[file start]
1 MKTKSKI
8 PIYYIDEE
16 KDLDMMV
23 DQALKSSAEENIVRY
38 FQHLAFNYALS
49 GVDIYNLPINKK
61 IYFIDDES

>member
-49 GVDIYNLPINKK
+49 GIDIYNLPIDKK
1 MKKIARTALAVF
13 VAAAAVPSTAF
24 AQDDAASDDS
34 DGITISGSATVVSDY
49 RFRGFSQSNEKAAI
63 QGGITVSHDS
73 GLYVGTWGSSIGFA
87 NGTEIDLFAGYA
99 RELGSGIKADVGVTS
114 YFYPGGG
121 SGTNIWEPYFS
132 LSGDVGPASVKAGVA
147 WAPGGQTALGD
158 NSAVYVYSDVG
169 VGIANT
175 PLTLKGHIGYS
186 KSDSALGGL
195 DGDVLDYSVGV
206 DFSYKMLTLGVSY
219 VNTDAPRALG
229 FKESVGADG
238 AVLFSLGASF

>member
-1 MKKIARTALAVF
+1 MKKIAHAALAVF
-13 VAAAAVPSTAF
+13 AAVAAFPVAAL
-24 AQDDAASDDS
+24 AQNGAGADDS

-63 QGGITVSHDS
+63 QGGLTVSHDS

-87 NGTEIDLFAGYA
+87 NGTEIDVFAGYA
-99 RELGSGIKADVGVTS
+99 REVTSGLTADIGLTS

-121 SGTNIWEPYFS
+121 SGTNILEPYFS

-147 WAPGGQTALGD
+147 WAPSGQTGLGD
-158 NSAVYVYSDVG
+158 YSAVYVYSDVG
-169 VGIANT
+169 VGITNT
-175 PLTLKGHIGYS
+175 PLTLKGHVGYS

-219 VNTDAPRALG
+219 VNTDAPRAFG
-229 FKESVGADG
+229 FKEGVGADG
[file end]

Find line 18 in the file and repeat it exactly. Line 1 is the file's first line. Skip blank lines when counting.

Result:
87 NGTEIDLFAGYA